“The Alice Network”, by Kate Quinn

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The Alice Network Review

Overall Book Rating: 4.5/5

Read it, or save your time?  Based on a real-life WWI heroine, Louise de Bettignies, the ‘queen of spies’, this is an enlightening, fast-paced piece of historical fiction you won’t be able to put down.

What’s it about?  

1947: The second World War is over, but the world is reeling in its aftermath.  American Charlie St. Claire finds herself single, pregnant, and in a load of trouble with her disapproving family.  When her mother takes her to Europe to ‘take care of her little problem’, she uses it as an opportunity to escape her mother’s watchful eye and journey to London in search of her cousin who went missing in Nazi-occupied Poland during the war.  Her search takes her to the doorstep of Eva Gardiner, a cantankerous alcoholic living in virtual isolation.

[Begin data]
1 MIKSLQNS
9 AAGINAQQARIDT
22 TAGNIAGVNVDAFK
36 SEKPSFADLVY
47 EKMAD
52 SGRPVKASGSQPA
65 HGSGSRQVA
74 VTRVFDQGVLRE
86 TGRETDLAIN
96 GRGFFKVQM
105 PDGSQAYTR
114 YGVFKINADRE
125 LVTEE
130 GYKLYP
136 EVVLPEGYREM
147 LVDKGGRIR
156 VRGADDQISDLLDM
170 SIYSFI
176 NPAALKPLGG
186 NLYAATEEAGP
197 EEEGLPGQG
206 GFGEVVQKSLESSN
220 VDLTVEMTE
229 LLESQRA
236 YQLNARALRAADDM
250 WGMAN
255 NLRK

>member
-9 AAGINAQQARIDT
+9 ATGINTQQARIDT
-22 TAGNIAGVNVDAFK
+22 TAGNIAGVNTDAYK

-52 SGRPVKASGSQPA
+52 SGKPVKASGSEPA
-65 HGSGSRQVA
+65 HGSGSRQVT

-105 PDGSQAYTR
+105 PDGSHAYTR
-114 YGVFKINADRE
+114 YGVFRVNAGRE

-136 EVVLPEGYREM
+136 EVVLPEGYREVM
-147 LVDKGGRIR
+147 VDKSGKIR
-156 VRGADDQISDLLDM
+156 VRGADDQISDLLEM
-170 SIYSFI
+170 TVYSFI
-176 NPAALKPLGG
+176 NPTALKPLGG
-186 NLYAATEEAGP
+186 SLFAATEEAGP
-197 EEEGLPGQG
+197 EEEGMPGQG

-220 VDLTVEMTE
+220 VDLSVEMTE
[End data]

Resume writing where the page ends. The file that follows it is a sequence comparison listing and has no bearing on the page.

1915: Eva is young and eager to do her part in the Great War.  A sharp intelligence is hidden behind a stutter, causing people to mistake her for simple, making her the perfect spy for the all-female spy network called the Alice Network.

As the unlikely pair team up, with Charlie focused getting answers to her cousin’s disappearance, and Eva determined to right an old wrong, the story spans decades and continents, seamlessly coming together in an explosive ending.

Reviewer’s Note: Pretty amazing to know the Alice Network was real and that although these courageous women played such a large part in history, they are so little-known.